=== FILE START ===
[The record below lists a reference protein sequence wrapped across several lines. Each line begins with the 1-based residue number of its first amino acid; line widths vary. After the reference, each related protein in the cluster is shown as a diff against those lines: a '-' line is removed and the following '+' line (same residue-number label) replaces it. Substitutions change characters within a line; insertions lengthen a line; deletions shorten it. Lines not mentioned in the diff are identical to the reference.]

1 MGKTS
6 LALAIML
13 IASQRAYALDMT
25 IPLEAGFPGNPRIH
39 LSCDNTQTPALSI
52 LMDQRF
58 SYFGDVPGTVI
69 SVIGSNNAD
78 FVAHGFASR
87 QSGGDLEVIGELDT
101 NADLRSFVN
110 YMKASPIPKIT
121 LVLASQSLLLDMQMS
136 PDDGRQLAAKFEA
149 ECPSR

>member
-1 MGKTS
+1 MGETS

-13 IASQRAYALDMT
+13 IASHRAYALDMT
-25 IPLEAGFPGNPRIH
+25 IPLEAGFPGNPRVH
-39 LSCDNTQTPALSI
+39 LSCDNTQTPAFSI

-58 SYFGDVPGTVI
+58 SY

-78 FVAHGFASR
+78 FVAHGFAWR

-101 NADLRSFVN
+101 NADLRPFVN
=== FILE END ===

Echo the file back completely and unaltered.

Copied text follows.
[The record below lists a reference protein sequence wrapped across several lines. Each line begins with the 1-based residue number of its first amino acid; line widths vary. After the reference, each related protein in the cluster is shown as a diff against those lines: a '-' line is removed and the following '+' line (same residue-number label) replaces it. Substitutions change characters within a line; insertions lengthen a line; deletions shorten it. Lines not mentioned in the diff are identical to the reference.]

1 MGKTS
6 LALAIML
13 IASQRAYALDMT
25 IPLEAGFPGNPRIH
39 LSCDNTQTPALSI
52 LMDQRF
58 SYFGDVPGTVI
69 SVIGSNNAD
78 FVAHGFASR
87 QSGGDLEVIGELDT
101 NADLRSFVN
110 YMKASPIPKIT
121 LVLASQSLLLDMQMS
136 PDDGRQLAAKFEA
149 ECPSR

>member
-1 MGKTS
+1 MGETS

-13 IASQRAYALDMT
+13 IASHRAYALDMT
-25 IPLEAGFPGNPRIH
+25 IPLEAGFPGNPRVH
-39 LSCDNTQTPALSI
+39 LSCDNTQTPAFSI

-58 SYFGDVPGTVI
+58 SY

-78 FVAHGFASR
+78 FVAHGFAWR

-101 NADLRSFVN
+101 NADLRPFVN